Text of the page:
Friday, March 25, 2011
Can a peak oil novel change the conversation?
The following piece appeared on 321energy by invitation from the owners of that site.
Those who are aware that world oil production is nearing or has perhaps passed its all-time peak will no doubt find the following scenario familiar: You're at a party or other event talking with a group of people you've only just met and you mention peak oil. All you get are blank stares. Absolutely no one knows what you are talking about.
To those who stay on top of the oil news, it's hard to believe that most people, even most supposedly educated and informed people, have no clue about the trajectory of the world's most important commodity. With all the websites, blogs, articles, videos, documentaries, and books devoted to the topic of peak oil, somehow it seems inconceivable that the peak oil idea has gotten so little purchase on the public mind.
So, we say to ourselves that we must redouble our efforts to try to get the word out. But it occurred to me back in 2007 that we might not be getting the word out in all the right ways. I realized then that much of what the public learns it learns through entertainment and the arts, and that these were neglected avenues for peak oil activists. And so, I resolved to write a peak oil-themed novel. That novel finally came to fruition last year with the title Prelude.
My aim was as follows: Write an engaging thriller that would appeal to readers because it is a good thriller, not because it is a book about peak oil. Story first, message second! I imagined that the book's initial path of distribution, however, would be through those who are peak oil aware. They would read the book and decide (I hoped) that it was an excellent tool for spreading awareness about peak oil--a book that anyone who liked to read novels would find compelling.
So far things are going according to plan. Many people have said they enjoyed Prelude, even those who already know a lot about peak oil. And, more important, they have recommended it, given it or lent it to friends, family members and colleagues. My own experience is that people who have read the book and who had no prior familiarity with the peak oil issue say essentially, "I had no idea!" These newly aware readers seem anxious to tell others what they have learned.
A few other novels that mention peak oil have been published since I conceived of Prelude. I count this all to the good. Peak oil themes have also found their way into art, cartoons, stand-up comedy, theater, songs and even poetry. This is an excellent start, and I expect mentions of peak oil in the arts and entertainment to continue to increase as the reality of our situation unfolds.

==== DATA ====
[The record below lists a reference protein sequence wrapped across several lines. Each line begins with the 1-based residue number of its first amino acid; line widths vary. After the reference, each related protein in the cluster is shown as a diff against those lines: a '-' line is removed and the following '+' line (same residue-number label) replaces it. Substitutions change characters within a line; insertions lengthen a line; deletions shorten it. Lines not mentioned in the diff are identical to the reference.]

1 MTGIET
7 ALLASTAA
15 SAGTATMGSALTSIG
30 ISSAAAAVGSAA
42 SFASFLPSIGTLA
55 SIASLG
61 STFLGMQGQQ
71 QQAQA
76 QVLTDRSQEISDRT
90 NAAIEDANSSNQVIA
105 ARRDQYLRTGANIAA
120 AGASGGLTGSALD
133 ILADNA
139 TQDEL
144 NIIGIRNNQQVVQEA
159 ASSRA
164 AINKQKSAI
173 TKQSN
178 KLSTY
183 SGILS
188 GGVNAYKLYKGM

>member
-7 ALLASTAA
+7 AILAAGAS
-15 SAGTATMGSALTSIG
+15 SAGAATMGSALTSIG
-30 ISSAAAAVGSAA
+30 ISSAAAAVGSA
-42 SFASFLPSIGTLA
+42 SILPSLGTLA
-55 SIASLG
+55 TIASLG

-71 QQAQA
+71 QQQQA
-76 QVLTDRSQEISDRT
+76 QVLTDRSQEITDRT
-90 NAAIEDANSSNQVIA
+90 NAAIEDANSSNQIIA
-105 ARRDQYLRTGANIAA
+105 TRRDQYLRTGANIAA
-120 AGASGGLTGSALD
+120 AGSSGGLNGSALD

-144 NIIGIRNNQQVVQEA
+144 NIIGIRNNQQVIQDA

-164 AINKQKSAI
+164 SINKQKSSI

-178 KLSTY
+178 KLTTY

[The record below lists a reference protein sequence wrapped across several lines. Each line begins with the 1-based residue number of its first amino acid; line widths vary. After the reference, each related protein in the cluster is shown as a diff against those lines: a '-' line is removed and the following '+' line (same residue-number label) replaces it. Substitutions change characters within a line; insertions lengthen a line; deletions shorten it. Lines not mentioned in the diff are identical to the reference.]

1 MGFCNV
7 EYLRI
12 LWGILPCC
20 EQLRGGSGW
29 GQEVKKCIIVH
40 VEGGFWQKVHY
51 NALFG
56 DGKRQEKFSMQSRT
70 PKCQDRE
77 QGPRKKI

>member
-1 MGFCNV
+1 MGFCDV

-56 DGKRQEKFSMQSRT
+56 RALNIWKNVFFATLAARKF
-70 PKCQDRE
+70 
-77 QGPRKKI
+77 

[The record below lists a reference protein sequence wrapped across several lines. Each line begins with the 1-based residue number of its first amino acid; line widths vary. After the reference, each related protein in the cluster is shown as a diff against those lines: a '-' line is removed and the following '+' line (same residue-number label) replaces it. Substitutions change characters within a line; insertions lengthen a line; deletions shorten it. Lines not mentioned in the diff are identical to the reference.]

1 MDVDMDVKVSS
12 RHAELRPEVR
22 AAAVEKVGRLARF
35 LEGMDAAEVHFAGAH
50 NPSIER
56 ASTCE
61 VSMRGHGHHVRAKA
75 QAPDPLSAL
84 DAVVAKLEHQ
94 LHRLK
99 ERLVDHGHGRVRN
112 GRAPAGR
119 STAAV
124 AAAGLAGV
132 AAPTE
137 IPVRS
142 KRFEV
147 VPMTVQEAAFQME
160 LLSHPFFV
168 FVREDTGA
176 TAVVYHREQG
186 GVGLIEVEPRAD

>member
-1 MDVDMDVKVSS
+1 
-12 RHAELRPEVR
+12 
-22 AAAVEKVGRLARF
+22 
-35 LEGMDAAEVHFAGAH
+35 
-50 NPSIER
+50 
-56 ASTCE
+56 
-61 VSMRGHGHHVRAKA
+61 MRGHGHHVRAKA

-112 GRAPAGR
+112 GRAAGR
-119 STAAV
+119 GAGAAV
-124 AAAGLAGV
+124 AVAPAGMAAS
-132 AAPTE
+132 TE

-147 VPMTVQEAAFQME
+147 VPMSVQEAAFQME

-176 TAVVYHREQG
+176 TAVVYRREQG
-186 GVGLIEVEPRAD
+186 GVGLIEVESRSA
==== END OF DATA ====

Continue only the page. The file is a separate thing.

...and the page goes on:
My own approach was to set the story of Prelude in contemporary society. I believed that readers would more readily identify with a world familiar to them than one set in the distant future or transfigured by an imaginary crisis. I wanted to create a story that would allow people to reinterpret the news they are getting about energy within the context of peak oil and set them on the road to further inquiry. Only time will tell if I have succeeded.
I am, however, encouraged by the gracious people at 321energy, especially Bob Moriarty and Jim Nrg. They feel so strongly that Prelude can and should succeed that they invited me to write this piece. On top of that they offered to feature the book on this site, an extraordinary gesture for a site devoted mostly to investment information. But I think both men understand how much better off the world would be if everyone understood peak oil, and families, communities, businesses and governments began to prepare for its consequences.
If you end up reading Prelude and find it compelling, I hope you will pass it on or recommend it. There have been cases in the past where a novel has broadly informed and dramatically galvanized public opinion. Uncle Tom's Cabin, the novel about slavery published in 1852, revolutionized Americans' thinking on the topic. It turned out to be the second bestselling book of the 19th century, right behind the Bible. Two generations later Upton Sinclair wrote The Jungle, which followed the life of a worker in a Chicago meatpacking plant. Appearing in early 1906, it so enraged the public about unsanitary conditions in such plants that it led to the passage of the Pure Food and Drug Act by the end of that year.
Could Prelude result in something as dramatic as all that? Well, it's already changing the conversation for some people. And, with the help of the good folks at 321energy and the book's expanding readership, who knows?
To learn more about Prelude, visit www.preludethenovel.com.